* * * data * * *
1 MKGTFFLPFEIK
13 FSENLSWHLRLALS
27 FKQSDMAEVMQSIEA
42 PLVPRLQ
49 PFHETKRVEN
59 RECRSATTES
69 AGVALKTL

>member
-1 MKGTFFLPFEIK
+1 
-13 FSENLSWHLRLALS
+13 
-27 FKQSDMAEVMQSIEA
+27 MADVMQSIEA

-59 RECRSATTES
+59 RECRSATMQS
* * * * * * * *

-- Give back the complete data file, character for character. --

1 MKGTFFLPFEIK
13 FSENLSWHLRLALS
27 FKQSDMAEVMQSIEA
42 PLVPRLQ
49 PFHETKRVEN
59 RECRSATTES
69 AGVALKTL

>member
-1 MKGTFFLPFEIK
+1 
-13 FSENLSWHLRLALS
+13 
-27 FKQSDMAEVMQSIEA
+27 MADVMQSIEA

-59 RECRSATTES
+59 RECRSATMQS